The second division grand final between Brunswick and Yarraville was a closely fought affair for two quarters, at which stage the Magpies led by 8 points. Thereafter, however, they dominated, and but for some wayward kicking for goal might have won by considerably more than their eventual victory margin of 49 points. It was the Magpies’ fifth VFA flag and their second in second division.
Other Grand Finals
In the TANFL Hobart won their eighth senior grade premiership when they accounted for Glenorchy in the grand final. Both sides had 23 scoring shots but Hobart won by 35 points, 14.9 (93) to 7.16 (58). In the north of the state premiership success was achieved by North Launceston (NTFA) and Penguin (NWFU).
The NSWAFL grand final was an extraordinarily one-sided affair with East Sydney running up a record score of 30.24 (204) in downing reigning premiers North Shore by 121 points.
Kedron won their seventh QAFL flag with a resounding 20.19 (139) to 13.13 (91) grand final victory over Coorparoo. It would prove to be the Lions’ last ever such premiership triumph.
For the second successive year Ainslie won the ACTAFL premiership. Opposed in the grand final by Manuka, they eased home by 49 points, 21.10 (136) to 12.15 (87). The Tricolours were unbeaten all year.
In the NTFL grand final Darwin scored a comfortable 12.11 (83) to 6.10 (46) defeat of North Darwin.
It was a particularly busy season on the interstate football front. In addition to the state of origin carnival (covered above) another eight interstate fixtures took place with all states and territories except for the Northern Territory taking part. Seven of these fixtures were inter-league affairs with the Victoria-Western Australia match in Melbourne being conducted under state of origin rules. Victoria won this game by 21 points, 18.15 (123) to 15.12 (102).
One of the biggest interstate football shocks of all time took place in Canberra where the ACT overcame a star-studded VFL combination, captained by 1978 Brownlow Medallist Malcolm Blight, by 13 points. Scores were ACT 13.17 (95) defeated VFL 11.16 (82).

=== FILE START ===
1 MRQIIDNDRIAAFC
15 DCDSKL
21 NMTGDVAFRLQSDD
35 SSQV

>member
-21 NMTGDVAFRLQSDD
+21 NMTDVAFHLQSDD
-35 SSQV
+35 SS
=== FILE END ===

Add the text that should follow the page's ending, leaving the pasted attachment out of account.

Earlier in the year the ACT had taken on New South Wales in an Escort Cup match at Wagga. New South Wales won by 41 points, 17.10 (112) to 10.11 (71).
South Australia engaged in three fixtures in 1980, all at Football Park. All three matches were won fairly comfortably, against Queensland (margin 198 points), Western Australia (81 points) and the VFA (30 points).
Perhaps surprisingly, Queensland fared rather better against the VFL than they did against South Australia losing by 'just' 80 points. The match was played at Brisbane, which may have helped the Queenslanders a little, but it was nevertheless a meritorious performance which showed just how much the game in Queensland was improving.
Grand final results - VFL: Richmond 23.21 (159) d. Collingwood 9.24 (78); SANFL: Port Adelaide 11.15 (81) d. Norwood 9.9 (63); WAFL: South Fremantle 23.18 (156) d. Swan Districts 15.8 (98); VFA: Division One - Port Melbourne 11.15 (81) d. Coburg 10.10 (70); Division Two - Brunswick 20.27 (147) d. Yarraville 14.14 (98); TANFL: Hobart 14.9 (93) d. Glenorchy 7.16 (58); NTFA: North Launceston 15.13 (103) d. City-South 11.13 (79); NSWAFL: East Sydney 30.24 (204) d. North Shore 12.11 (83); NTFL: Darwin 12.11 (83) d. North Darwin 6.10 (46); QAFL: Kedron 20.19 (139) d. Coorparoo 13.13 (91); NWFU: Penguin 12.11 (83) d. Wynyard 11.5 (71); ACTAFL: Ainslie 21.10 (136) d. Manuka 12.15 (87).
Adelaide State of Origin Carnival results - Semi Finals: South Australia 22.18 (150) d. Tasmania 8.13 (61); Victoria 14.20 (104) d. Western Australia 9.15 (69); 3rd Place Play Off: Western Australia 17.23 (125) d. Tasmania 12.18 (90); Final: Victoria 15.12 (102) d. South Australia 12.13 (85)
 South Australian National Football League Annual Report 1980, page 2.
 For comparison, the three minor round clashes between the two sides had resulted in wins to Port by margins of 108, 90 and 55 points.